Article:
Playing to 60,000 rock and roll diehard fans, AC/DC performed their second sold-out Melbourne concert at Etihad Stadium on February 13th, 2010. Anticipation was in the air, with many eager fans arriving more than an hour before the show began, resulting in a very cramped Southern Cross Station.
Supporting these legends were local lads Calling All Cars. Having never heard their tunes before, I was quite impressed with their performance. With only EP releases and constant touring up their sleeves, Calling All Cars have toured with the likes of Green Day, Cog and Birds of Tokyo. Set to release their debut album Hold, Hold, Fire in March, I’m sure we’ll be hearing more from this band in the near future.
Also supporting was the much-acclaimed Wolfmother with their restructured line-up including original member Andrew Stockdale (guitar/vocals), and newbies Dave Atkins (drum), Ian Peres (bass/keyboards), and finally Aiden Nemeth (rhythm guitar). Put simply their performance was sensational, featuring both the trio of singles “White Feather”, “Back Round” and “In The Castle” from their latest full-length Cosmic Egg, as well as tracks from their self-titled debut release. It was amazing that even with a new line-up, the group’s sound has not noticeably changed since Wolfmother’s previous release.
Despite both opening bands putting on tremendous shows, it was clear that the night belonged to AC/DC when the crowd doubled in size following Wolfmothers set.
Throughout the mosh pit and the seated patrons, hundreds of red devil horns were seen flashing branded with the words AC/DC to represent the horns worn by Angus Young on their 1979 Highway To Hell album cover.
And so the fun began, AC/DC’s two-hour action-packed performance. Fans were treated with a visual animation introduction depicted on a screen, set in the middle of the stage.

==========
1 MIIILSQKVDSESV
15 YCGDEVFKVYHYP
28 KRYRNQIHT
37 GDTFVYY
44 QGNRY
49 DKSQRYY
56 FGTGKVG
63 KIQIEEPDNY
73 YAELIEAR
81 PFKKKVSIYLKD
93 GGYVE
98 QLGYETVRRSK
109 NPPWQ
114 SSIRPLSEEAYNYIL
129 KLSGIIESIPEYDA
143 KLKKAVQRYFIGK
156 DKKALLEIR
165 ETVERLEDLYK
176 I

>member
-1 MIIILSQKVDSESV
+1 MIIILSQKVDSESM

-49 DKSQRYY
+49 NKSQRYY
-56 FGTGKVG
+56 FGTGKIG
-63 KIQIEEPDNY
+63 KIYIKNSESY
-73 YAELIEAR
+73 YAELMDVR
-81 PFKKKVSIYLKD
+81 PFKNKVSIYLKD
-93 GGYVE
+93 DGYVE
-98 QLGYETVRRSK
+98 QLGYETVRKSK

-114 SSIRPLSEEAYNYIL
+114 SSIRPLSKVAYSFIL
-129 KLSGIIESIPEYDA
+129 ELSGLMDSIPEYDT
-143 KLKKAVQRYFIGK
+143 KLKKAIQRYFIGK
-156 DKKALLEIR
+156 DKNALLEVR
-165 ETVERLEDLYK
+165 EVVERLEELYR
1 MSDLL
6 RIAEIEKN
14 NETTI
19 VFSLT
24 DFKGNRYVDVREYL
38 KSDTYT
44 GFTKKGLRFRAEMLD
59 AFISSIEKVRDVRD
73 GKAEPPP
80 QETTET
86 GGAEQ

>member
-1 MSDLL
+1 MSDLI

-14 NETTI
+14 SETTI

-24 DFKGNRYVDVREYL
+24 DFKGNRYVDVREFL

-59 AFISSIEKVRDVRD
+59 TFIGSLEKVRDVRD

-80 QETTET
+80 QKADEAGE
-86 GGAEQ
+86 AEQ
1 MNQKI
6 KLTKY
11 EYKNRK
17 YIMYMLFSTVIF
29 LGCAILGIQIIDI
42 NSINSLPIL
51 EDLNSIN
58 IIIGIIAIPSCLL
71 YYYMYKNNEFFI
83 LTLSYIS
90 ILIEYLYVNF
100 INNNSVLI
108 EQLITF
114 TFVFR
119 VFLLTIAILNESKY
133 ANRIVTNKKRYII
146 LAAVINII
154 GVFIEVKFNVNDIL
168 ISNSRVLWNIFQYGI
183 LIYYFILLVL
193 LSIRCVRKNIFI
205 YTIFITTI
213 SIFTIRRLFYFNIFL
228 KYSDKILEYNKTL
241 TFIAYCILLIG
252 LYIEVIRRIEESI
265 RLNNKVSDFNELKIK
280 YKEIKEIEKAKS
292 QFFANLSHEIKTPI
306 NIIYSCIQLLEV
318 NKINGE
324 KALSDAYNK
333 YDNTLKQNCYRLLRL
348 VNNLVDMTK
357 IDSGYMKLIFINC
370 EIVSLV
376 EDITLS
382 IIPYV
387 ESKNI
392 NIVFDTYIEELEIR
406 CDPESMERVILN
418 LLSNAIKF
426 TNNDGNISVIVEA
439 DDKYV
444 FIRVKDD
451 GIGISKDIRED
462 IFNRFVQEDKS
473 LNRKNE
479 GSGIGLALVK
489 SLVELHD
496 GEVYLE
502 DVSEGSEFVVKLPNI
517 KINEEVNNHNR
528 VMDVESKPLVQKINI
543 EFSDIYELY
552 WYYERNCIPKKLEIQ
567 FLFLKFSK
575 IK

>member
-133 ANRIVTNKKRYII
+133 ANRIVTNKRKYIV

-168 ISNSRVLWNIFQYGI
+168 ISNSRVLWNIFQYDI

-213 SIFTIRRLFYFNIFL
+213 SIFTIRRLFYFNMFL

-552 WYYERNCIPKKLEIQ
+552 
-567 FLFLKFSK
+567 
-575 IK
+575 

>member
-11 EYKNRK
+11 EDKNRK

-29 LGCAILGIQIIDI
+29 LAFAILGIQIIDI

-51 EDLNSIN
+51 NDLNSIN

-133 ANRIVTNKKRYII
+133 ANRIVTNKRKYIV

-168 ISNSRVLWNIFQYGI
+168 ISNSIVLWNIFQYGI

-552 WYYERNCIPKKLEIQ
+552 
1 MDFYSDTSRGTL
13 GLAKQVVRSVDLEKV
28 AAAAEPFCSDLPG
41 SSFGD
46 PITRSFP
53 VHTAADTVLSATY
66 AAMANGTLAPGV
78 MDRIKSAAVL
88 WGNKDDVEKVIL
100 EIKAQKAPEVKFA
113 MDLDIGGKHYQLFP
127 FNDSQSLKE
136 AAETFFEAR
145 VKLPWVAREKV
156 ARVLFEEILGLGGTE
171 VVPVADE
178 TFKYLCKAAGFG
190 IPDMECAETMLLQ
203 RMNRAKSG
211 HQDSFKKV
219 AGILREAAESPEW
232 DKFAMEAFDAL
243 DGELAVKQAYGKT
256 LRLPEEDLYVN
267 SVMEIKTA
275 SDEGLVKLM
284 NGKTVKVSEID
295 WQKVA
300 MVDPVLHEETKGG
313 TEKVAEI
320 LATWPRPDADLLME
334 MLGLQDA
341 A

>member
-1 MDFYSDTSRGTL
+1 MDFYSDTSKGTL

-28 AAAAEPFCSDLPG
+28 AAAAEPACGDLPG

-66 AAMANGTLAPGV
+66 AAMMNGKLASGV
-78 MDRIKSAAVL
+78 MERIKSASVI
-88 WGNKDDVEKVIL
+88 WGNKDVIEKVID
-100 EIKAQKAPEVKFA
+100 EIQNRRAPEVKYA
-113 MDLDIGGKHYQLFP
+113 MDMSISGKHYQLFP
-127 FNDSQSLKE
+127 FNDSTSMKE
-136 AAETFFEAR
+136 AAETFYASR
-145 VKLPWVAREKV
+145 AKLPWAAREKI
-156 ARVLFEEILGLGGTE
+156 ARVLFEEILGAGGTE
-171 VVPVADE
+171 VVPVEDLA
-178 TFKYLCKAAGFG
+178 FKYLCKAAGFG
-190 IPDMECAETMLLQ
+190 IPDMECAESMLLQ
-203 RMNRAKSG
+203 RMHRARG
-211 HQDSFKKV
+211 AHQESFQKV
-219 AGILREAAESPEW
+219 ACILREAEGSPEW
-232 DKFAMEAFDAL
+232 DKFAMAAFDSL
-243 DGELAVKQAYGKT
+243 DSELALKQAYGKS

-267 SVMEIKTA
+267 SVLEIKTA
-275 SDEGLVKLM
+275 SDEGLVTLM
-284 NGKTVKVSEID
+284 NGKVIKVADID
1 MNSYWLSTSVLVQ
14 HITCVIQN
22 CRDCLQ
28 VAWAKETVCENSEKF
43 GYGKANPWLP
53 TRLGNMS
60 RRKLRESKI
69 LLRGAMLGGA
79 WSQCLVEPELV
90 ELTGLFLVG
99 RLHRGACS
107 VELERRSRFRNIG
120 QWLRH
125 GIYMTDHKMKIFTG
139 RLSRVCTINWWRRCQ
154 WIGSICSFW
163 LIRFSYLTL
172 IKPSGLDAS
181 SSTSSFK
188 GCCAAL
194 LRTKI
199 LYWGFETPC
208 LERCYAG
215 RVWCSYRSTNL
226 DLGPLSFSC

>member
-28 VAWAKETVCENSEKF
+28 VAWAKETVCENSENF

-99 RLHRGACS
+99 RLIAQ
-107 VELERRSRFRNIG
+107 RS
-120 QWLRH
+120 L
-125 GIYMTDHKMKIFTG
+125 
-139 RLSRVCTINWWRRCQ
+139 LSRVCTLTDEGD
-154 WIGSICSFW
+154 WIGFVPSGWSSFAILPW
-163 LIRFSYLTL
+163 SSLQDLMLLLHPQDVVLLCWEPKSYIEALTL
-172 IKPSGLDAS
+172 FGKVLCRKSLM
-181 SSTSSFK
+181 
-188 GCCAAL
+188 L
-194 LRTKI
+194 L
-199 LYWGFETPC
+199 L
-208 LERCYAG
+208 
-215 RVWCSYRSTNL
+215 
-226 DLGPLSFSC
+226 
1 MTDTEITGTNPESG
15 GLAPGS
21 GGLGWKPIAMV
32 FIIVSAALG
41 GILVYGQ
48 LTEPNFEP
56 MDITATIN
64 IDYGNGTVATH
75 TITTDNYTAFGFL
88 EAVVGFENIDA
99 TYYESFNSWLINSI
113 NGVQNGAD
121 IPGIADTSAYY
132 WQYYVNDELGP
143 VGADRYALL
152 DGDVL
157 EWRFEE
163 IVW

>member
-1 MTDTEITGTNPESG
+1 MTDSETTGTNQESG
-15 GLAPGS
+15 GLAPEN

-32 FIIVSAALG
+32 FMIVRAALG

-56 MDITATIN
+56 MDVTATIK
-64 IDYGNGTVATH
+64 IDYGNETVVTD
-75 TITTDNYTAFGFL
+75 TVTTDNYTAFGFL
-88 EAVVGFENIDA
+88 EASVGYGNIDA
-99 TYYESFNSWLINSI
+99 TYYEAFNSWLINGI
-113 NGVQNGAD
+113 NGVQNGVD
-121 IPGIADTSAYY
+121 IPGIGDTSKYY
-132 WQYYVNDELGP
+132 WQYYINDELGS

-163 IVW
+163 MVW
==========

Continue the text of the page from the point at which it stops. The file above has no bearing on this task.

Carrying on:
As the visuals disappeared, the screen disappeared out of sight, revealing an askew black steam train, branded with AC/DC on the side, and red devil horns on the top.
During their performance of ‘High Voltage’, the guys paid tribute to the late Bon Scott by splashing images of him on the screen.
About halfway through their performance, Angus turned around to face the other band members and decided to strip. First, he removed his signature schoolboy blazer, then started to unbutton his shirt, he proceeded to take the shirt off, then pulled his shorts down revealing AC/DC jocks! He continued the rest of the concert without putting his shirt back on!
The antics didn’t stop there! Before the guys launched into ‘Hells Bells,’ Brian Johnson went down the runway of the stage, ran towards the back of the stage and grabbed onto the string of the big black bell hanging off from the roof, ringing it a couple of times.
And of course, the unforgettable Angus Young guitar solo. Situated on a small round see-through platform about ten metres above the stage, his fast moving riffs were played with precision. The composition lasted at least 10 minutes; something well worth viewing in your lifetime. The screens focused on the neck of his signature SG depicting the lightning speed of which he was shredding the notes on his guitar.
At some stage in the night, a bikini-wearing large inflatable woman named Rosie was mounted on top of the train.
With many of the members heading into their sixth decade of life, it’s spectacular that the band members had the stamina to withstand the two-hour performance. Especially Angus Young who stole the show with his teenage boy antics. A courteous, Brian Johnson, thanked the crowd at the conclusion of each song.
Nearing the end of the performance, confetti was shot out into the crowd and fireworks and flames were shot out from the stage.
I highly suggest that if you have never seen AC/DC perform in their 35-year career, that your money would be well worth spent buying a ticket to one of their shows. It is truly a surreal experience; I couldn’t believe that I was seeing them playing live, that I nearly cried (which has never happened at any other concert I have been too). Their energetic playing gets you off your seat and onto your feet (if you’re not lucky enough to be in the mosh). I can truly see why many people refer to them as, “the biggest band in the world.”
The only negative for the night was the fact that I was so far away from all of the action. I was situated directly in front the stage, in the seats, up on level three rather than being in the tight-knit, hardcore fan filled mosh pit.